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Dear Academy: Don’t Give Heath Ledger A Posthumas Award

July 20, 2008

I have nothing against Heath Ledger.

I am not really pro Heath Ledger.

But, the fact remains that the Hollywood is pushing for Heath Ledger to get an Academy Award nod for his portrayal of “The Joker” in “The Dark Knight.”

Photo Still From The Dark Knight

Photo Still From The Dark Knight

I think this is total B. S.

Heath was an actor. A simple male actor. Talented, nonetheless, but let the man be. Mourn, if you must, Hollywood, but don’t give the man an Academy Award.

Hollywood could have given two craps about Heath Ledger before his untimely death. However he died, whether it was accidental or suicide, he will unfortunately live on in infamy as one of those rare birds who didn’t even make it out of his youth.

He was battling depression, taking anti-depressants, he was taking the sleeping tablet Stilnox along with a few other prescription medications. Police said Heath Ledger’s death was caused by a possible drug overdose and appeared to be accidental.

Interestingly enough, check out this info about one of Heath’s alleged prescribed medications:

The sleeping pills Heath Ledger was reportedly taking have been embroiled in controversy in Australia, where hundreds have had bizarre and potentially dangerous reactions to the drug.

Called Ambien in the US, the tablet is marketed as Stilnox in Australia.

It hit headlines last year when a national drug hotline fielded calls from users reporting strange side-effects.

Some 500 people described odd behaviours from walking, crashing cars, having sex and falling from balconies after popping a pill.

Here’s some of the buzz surrounding this Academy Award topic:

The recent death of Heath Ledger is no different, and with the impending release of his final film, The Dark Knight, on July 18, his costars, director, and industry insiders are all suspecting Ledgers turn as the Joker in the latest Batman installment may earn him a posthumous Oscar. “Heath had this frequency none of us could hear,” says costar Gary Oldman. “The Academy tends to overlook movies like this, but this acting is so good it’s going to be very hard for them to avoid it.”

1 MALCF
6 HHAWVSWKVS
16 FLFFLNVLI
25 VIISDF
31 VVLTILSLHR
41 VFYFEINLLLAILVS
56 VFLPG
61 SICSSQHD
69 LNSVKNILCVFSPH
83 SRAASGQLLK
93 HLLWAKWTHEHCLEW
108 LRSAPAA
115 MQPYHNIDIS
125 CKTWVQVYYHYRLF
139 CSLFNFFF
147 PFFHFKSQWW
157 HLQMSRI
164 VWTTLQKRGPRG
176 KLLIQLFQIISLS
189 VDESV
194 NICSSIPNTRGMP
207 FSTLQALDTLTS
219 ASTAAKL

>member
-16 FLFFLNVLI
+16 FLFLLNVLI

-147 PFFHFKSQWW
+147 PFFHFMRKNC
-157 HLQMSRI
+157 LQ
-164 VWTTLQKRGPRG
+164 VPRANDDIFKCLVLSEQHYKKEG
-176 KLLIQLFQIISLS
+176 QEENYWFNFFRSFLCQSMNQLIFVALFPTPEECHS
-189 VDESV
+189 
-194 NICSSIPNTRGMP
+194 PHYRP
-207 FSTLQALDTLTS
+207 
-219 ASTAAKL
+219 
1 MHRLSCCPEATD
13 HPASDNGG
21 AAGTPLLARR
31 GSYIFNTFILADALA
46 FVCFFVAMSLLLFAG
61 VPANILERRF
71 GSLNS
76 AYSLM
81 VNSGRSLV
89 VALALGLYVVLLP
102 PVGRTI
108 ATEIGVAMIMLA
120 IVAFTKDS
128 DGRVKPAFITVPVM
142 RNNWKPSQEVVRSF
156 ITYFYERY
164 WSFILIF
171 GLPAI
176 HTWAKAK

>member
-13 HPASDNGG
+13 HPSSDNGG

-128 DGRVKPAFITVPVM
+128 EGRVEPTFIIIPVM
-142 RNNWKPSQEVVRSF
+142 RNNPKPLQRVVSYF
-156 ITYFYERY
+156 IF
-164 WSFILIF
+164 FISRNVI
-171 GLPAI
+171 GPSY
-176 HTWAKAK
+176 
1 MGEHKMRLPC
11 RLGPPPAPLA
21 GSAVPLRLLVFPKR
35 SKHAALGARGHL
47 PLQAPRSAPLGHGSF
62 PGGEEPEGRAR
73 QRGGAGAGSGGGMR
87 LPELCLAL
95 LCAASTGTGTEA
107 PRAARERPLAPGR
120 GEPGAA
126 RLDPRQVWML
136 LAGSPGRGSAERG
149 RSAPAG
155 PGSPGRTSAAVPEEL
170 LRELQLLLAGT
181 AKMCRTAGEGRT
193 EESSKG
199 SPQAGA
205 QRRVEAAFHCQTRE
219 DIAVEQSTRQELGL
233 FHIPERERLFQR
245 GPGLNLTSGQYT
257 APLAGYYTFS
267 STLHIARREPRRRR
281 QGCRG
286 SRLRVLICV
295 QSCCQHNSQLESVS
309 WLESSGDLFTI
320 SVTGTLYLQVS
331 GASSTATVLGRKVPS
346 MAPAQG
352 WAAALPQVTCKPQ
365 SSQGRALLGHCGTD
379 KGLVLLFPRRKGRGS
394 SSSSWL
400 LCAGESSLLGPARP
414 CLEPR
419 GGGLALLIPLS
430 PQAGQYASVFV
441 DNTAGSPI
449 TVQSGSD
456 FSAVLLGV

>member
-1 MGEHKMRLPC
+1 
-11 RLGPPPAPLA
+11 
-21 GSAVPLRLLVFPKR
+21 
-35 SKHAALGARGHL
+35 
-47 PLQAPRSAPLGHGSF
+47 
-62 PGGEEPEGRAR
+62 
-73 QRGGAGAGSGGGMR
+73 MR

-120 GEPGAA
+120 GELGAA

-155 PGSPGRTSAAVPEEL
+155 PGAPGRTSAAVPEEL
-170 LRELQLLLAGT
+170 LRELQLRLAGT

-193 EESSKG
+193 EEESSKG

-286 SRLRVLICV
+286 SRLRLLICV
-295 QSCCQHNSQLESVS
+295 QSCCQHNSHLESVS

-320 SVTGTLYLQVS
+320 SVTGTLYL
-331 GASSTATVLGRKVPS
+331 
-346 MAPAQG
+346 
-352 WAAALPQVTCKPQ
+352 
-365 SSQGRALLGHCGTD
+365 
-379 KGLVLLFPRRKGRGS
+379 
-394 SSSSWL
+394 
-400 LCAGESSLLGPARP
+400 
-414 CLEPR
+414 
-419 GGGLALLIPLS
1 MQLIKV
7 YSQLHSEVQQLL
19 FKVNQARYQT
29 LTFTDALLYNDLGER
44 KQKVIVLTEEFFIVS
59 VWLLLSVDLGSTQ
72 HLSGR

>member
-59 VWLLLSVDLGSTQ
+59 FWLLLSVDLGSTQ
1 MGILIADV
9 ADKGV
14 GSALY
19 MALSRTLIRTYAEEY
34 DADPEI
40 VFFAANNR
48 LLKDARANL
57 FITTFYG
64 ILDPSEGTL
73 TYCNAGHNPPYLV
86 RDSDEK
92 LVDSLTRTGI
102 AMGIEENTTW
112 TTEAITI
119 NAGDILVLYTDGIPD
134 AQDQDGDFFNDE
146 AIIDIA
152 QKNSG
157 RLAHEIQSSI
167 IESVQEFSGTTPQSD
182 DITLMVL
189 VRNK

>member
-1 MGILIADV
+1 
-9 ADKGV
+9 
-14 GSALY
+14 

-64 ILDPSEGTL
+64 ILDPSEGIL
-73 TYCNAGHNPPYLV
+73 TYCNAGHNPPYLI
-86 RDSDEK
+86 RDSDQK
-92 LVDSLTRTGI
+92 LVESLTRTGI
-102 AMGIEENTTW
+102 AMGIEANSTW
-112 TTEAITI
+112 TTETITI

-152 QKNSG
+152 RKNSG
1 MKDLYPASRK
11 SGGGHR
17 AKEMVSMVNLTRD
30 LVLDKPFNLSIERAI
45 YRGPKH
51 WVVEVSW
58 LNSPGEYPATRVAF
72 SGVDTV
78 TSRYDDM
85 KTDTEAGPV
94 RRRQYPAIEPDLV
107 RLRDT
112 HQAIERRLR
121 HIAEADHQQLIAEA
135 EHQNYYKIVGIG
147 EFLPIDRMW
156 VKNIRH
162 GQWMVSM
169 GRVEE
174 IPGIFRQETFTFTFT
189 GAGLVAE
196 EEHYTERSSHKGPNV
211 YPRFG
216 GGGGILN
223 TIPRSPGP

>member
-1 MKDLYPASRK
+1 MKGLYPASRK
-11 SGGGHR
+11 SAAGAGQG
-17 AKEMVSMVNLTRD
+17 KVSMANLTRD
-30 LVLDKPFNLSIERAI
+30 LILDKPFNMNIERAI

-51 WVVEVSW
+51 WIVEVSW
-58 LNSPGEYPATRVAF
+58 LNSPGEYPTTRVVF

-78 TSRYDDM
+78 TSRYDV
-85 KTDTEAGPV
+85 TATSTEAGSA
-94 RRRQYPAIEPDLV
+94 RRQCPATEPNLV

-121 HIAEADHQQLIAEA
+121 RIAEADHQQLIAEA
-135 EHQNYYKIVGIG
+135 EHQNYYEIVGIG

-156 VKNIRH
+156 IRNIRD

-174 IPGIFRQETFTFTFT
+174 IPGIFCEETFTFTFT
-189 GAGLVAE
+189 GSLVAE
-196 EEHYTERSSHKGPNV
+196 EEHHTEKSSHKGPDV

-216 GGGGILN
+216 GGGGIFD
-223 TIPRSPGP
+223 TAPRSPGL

Earth to Gary Oldman…

Was the acting that good?

You’re just going to have to read my “Seriously On Film” review of “The Dark Knight”.

-Via

-Source

3 Comments leave one →
  1. blaklyon83 permalink
    July 22, 2008 3:54 am

    its july and a tad bit early for guessing who will take home the little golden men statue…so lets put aside the fact that heath ledger is deceased. consider all the movie to date this year and all the male performances….who has done better i was mesmerized by his interpretation of the joker he embodied the comic character because whether the actor portrays a icon from fiction or from reality (denzel in Malcolm X, will in ALI, or whoopi as Ms. Sealey) a excellent performance deserves to be rewarded does it not?

  2. July 22, 2008 8:23 pm

    Gotta tell ya while I agree with you dont give him an award because he died..anyone that has seen Batman has to agree he was stunning in it…i have seen some folks win an Oscar that were not half as good……The best Joker ever…hell the best supervillian ever…Zman

  3. phyllismc permalink
    July 23, 2008 7:59 pm

    They’d better give it to him. It’s not about sympathy or the fact that he passed away, but the fact that he bloody well deserves it. He deserved it for Brokeback and he deserves it for this. There were rumblings already, while he was filming that he was that good, and he proved it them all right . . .

    The studio, his co-stars, and his fans are not talking out of plain emotion or exploitation. They recognize that his performance was extraordinary, and worthy of being awarded.

    Why deny it to him, just because some people will whine that it’s out of “sympathy”? Truth is, he DOES deserve it. He SHOULD be recognized for his work.

    And btw: Don’t assume that he was depressed just because you see the medications he was on. I can tell you that there is a lot that is being presumed but that the press does not know and indeed is not their business. But Heath was not a “troubled” person. Heath was happy at the time of his passing, and feeling confident about his work and his abilities. Any other medical factors are his and his family’s private business. But the truth is not scandalous, as some would have you believe. It’s simply personal.

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